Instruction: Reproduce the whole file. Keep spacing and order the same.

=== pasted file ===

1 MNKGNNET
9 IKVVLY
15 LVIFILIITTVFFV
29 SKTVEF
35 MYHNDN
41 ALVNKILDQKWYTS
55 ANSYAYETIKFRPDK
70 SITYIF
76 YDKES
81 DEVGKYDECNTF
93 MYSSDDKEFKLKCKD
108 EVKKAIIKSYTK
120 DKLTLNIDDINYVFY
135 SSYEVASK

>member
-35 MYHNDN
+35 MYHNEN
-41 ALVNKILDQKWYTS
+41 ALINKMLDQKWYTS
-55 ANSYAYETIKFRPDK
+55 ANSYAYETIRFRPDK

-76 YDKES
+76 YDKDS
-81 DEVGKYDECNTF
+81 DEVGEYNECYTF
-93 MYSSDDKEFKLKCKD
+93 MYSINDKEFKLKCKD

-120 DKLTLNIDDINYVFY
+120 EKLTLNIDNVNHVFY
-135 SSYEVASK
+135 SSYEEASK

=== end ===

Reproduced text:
1 MNKGNNET
9 IKVVLY
15 LVIFILIITTVFFV
29 SKTVEF
35 MYHNDN
41 ALVNKILDQKWYTS
55 ANSYAYETIKFRPDK
70 SITYIF
76 YDKES
81 DEVGKYDECNTF
93 MYSSDDKEFKLKCKD
108 EVKKAIIKSYTK
120 DKLTLNIDDINYVFY
135 SSYEVASK

>member
-35 MYHNDN
+35 MYHNEN
-41 ALVNKILDQKWYTS
+41 ALINKMLDQKWYTS
-55 ANSYAYETIKFRPDK
+55 ANSYAYETIRFRPDK

-76 YDKES
+76 YDKDS
-81 DEVGKYDECNTF
+81 DEVGEYNECYTF
-93 MYSSDDKEFKLKCKD
+93 MYSINDKEFKLKCKD

-120 DKLTLNIDDINYVFY
+120 EKLTLNIDNVNHVFY
-135 SSYEVASK
+135 SSYEEASK